So, on we go to this wonderful recipe. I thought the Food Network might not appreciate bloggers posting their recipes, so I am going to link back to the recipe on their site. Here you go:

Alton Brown Angel Food Cake Recipe

Monday, June 10, 2013

Strawberry Dessert Festival!

 
I recently learned about the Mass Farmer's Markets 6th Annual Strawberry Dessert Festival, and I wonder how I never knew about it before! From June 7th through July 7th 2013, eateries throughout Massachusetts will use fresh local strawberries to create fabulous desserts, donating a percentage of those profits to Mass Farmers Markets. This organization's mission is to partner with farmers, consumers, and communities to promote and sustain farmers market in Massachusetts. Local Farmers Markets improve regional farm viability, consumer nutrition, and community social and economic development. If you live in Massachusetts and want to learn more or see a list of participating eateries, here is a link: 2013 Strawberry Dessert Festival
 
 
Why should you use farm-fresh seasonal strawberries?  Because they taste better! Since they come from local farms, these strawberries can be picked at the peak of ripeness and driven to you within a day or two of picking. Berries from the grocery store usually travel a LONG way to get to you, meaning that they must be picked before their peak ripeness to avoid spoilage. Look at how red and ripe these local berries look:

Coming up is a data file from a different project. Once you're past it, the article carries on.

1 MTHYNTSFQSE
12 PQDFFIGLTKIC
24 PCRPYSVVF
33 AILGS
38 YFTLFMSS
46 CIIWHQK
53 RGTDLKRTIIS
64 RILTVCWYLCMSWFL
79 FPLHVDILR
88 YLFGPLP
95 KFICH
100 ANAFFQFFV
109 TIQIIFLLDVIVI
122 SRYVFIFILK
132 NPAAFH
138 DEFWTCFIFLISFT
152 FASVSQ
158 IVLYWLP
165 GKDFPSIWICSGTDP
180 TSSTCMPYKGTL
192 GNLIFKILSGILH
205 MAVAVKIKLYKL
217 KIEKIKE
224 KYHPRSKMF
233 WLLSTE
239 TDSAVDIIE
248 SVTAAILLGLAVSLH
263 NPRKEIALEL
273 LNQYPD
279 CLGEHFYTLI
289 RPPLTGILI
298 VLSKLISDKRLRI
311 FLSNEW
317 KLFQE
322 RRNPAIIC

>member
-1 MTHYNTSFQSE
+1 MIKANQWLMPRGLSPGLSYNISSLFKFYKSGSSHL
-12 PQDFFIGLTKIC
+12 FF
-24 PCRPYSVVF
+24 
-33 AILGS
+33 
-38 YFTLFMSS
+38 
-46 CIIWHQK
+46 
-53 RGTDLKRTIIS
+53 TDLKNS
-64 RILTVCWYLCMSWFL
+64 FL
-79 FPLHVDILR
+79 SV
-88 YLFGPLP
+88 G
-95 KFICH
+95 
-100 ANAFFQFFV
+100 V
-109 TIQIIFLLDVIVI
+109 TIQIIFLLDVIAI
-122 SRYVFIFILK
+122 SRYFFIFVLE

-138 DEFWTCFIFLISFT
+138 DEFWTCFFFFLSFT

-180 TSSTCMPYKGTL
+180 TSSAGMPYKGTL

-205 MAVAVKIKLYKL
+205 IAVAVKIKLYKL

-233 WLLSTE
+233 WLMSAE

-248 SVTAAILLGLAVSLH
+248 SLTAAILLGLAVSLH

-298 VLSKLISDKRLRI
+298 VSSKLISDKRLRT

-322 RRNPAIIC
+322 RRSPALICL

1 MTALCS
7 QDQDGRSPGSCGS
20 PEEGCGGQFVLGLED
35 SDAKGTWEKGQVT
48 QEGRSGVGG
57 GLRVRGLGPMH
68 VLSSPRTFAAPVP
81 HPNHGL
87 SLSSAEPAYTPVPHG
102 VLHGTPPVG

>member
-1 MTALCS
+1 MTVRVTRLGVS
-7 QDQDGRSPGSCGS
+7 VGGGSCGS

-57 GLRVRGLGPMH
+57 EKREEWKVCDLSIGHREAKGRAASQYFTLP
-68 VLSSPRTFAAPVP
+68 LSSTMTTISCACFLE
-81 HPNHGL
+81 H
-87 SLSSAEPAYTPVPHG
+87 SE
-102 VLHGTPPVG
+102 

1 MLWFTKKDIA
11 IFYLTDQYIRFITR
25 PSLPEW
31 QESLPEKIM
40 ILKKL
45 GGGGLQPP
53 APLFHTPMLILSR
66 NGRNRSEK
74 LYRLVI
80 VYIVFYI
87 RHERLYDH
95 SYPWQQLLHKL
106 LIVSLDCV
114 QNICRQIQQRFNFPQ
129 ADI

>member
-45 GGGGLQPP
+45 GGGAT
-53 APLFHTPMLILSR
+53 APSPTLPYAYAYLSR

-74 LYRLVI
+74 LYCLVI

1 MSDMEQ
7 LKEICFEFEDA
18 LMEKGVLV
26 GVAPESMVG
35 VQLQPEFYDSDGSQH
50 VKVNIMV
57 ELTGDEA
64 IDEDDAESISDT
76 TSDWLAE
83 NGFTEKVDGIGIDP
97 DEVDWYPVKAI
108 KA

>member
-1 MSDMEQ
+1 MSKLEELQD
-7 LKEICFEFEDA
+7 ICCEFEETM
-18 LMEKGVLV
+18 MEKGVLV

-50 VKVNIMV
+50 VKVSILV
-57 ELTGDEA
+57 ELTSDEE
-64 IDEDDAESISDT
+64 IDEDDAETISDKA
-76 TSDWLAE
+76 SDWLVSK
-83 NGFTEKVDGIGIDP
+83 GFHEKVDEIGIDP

Now how about some great recipes to use those fresh strawberries? Here are some of my own tried-and-true Strawberry Desserts below. Just click on the links to get the recipe:
 

Summer Strawberry Shortcake is one recipe where it really is important to use the best, freshest strawberries possible. Local fruit from your Farmers Market is the best, because you know you are getting the freshest, ripest strawberries around, which really makes a difference in this dessert.
 
 
Real Strawberry Cake is made from scratch using pureed strawberries
 
 
 Pair strawberries with dark sweet cherries for this tempting Cherry Berry Pie
 
 
If you have some great recipes using fresh seasonal strawberries, I would love to know about them!
 
 
 
 
 
 
 
 

Monday, June 3, 2013

Maple Cinnamon Rolls

 
A touch of maple makes these cinnamon rolls just a little different. If you can get your hands on Maple Sugar, replace 1/4 cup of the brown sugar in the filling with maple sugar for an even stronger maple flavor. These cinnamon rolls can be made the night before and the second rising done overnight in the fridge. Then all you have to do the next morning is bake them!
 
 
Dough:
4 1/2 Cups all-purpose flour
1/2 Cup sugar
1 1/2 teaspoons instant yeast
1 teaspoon salt
1 Cup Milk
1/3 Cup butter, melted
3 eggs
 
Filling:
1/4 Cup Real Maple Syrup